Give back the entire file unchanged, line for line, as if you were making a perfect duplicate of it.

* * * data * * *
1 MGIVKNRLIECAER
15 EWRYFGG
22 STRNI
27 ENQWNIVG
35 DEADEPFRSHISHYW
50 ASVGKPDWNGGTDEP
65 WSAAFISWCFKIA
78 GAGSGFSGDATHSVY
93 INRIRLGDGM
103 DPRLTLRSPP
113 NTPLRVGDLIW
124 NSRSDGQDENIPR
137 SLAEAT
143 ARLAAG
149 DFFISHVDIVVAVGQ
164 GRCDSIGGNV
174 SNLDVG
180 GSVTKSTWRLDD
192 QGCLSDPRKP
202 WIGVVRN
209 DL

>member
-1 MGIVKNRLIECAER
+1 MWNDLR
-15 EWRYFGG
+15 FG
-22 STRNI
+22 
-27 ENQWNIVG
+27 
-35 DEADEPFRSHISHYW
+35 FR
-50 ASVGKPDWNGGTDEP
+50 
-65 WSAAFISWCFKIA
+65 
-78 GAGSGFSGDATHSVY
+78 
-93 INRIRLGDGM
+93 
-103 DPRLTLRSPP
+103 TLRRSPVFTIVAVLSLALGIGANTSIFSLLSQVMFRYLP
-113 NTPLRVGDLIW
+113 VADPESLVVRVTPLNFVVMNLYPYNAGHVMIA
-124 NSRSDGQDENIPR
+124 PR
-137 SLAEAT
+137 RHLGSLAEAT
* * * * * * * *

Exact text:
1 MGIVKNRLIECAER
15 EWRYFGG
22 STRNI
27 ENQWNIVG
35 DEADEPFRSHISHYW
50 ASVGKPDWNGGTDEP
65 WSAAFISWCFKIA
78 GAGSGFSGDATHSVY
93 INRIRLGDGM
103 DPRLTLRSPP
113 NTPLRVGDLIW
124 NSRSDGQDENIPR
137 SLAEAT
143 ARLAAG
149 DFFISHVDIVVAVGQ
164 GRCDSIGGNV
174 SNLDVG
180 GSVTKSTWRLDD
192 QGCLSDPRKP
202 WIGVVRN
209 DL

>member
-1 MGIVKNRLIECAER
+1 MWNDLR
-15 EWRYFGG
+15 FG
-22 STRNI
+22 
-27 ENQWNIVG
+27 
-35 DEADEPFRSHISHYW
+35 FR
-50 ASVGKPDWNGGTDEP
+50 
-65 WSAAFISWCFKIA
+65 
-78 GAGSGFSGDATHSVY
+78 
-93 INRIRLGDGM
+93 
-103 DPRLTLRSPP
+103 TLRRSPVFTIVAVLSLALGIGANTSIFSLLSQVMFRYLP
-113 NTPLRVGDLIW
+113 VADPESLVVRVTPLNFVVMNLYPYNAGHVMIA
-124 NSRSDGQDENIPR
+124 PR
-137 SLAEAT
+137 RHLGSLAEAT